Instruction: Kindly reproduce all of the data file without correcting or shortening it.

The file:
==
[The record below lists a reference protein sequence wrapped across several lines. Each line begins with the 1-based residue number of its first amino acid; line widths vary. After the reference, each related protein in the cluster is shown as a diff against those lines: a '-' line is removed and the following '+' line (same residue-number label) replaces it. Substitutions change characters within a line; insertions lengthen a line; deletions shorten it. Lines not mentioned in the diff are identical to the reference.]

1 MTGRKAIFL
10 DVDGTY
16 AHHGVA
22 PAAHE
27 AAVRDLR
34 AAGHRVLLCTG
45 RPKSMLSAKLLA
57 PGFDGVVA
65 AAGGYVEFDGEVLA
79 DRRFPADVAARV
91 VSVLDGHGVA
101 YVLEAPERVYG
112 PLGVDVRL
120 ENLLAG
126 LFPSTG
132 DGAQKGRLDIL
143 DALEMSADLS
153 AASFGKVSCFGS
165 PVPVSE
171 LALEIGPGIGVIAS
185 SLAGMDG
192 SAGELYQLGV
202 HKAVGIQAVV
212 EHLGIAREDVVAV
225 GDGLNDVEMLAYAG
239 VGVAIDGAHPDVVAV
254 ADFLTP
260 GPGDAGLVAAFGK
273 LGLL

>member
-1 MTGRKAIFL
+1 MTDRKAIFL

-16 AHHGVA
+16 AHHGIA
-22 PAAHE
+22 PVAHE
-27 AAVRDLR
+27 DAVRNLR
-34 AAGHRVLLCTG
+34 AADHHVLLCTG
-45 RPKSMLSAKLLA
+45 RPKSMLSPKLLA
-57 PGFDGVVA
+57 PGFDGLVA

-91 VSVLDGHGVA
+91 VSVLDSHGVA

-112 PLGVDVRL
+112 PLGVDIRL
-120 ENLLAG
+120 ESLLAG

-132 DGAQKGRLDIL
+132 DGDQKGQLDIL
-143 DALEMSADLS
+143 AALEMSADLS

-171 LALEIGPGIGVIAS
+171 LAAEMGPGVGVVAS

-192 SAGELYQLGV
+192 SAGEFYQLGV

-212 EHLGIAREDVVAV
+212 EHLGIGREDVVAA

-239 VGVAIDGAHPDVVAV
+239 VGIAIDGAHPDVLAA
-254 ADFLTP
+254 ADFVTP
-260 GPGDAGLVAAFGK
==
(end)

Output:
[The record below lists a reference protein sequence wrapped across several lines. Each line begins with the 1-based residue number of its first amino acid; line widths vary. After the reference, each related protein in the cluster is shown as a diff against those lines: a '-' line is removed and the following '+' line (same residue-number label) replaces it. Substitutions change characters within a line; insertions lengthen a line; deletions shorten it. Lines not mentioned in the diff are identical to the reference.]

1 MTGRKAIFL
10 DVDGTY
16 AHHGVA
22 PAAHE
27 AAVRDLR
34 AAGHRVLLCTG
45 RPKSMLSAKLLA
57 PGFDGVVA
65 AAGGYVEFDGEVLA
79 DRRFPADVAARV
91 VSVLDGHGVA
101 YVLEAPERVYG
112 PLGVDVRL
120 ENLLAG
126 LFPSTG
132 DGAQKGRLDIL
143 DALEMSADLS
153 AASFGKVSCFGS
165 PVPVSE
171 LALEIGPGIGVIAS
185 SLAGMDG
192 SAGELYQLGV
202 HKAVGIQAVV
212 EHLGIAREDVVAV
225 GDGLNDVEMLAYAG
239 VGVAIDGAHPDVVAV
254 ADFLTP
260 GPGDAGLVAAFGK
273 LGLL

>member
-1 MTGRKAIFL
+1 MTDRKAIFL

-16 AHHGVA
+16 AHHGIA
-22 PAAHE
+22 PVAHE
-27 AAVRDLR
+27 DAVRNLR
-34 AAGHRVLLCTG
+34 AADHHVLLCTG
-45 RPKSMLSAKLLA
+45 RPKSMLSPKLLA
-57 PGFDGVVA
+57 PGFDGLVA

-91 VSVLDGHGVA
+91 VSVLDSHGVA

-112 PLGVDVRL
+112 PLGVDIRL
-120 ENLLAG
+120 ESLLAG

-132 DGAQKGRLDIL
+132 DGDQKGQLDIL
-143 DALEMSADLS
+143 AALEMSADLS

-171 LALEIGPGIGVIAS
+171 LAAEMGPGVGVVAS

-192 SAGELYQLGV
+192 SAGEFYQLGV

-212 EHLGIAREDVVAV
+212 EHLGIGREDVVAA

-239 VGVAIDGAHPDVVAV
+239 VGIAIDGAHPDVLAA
-254 ADFLTP
+254 ADFVTP
-260 GPGDAGLVAAFGK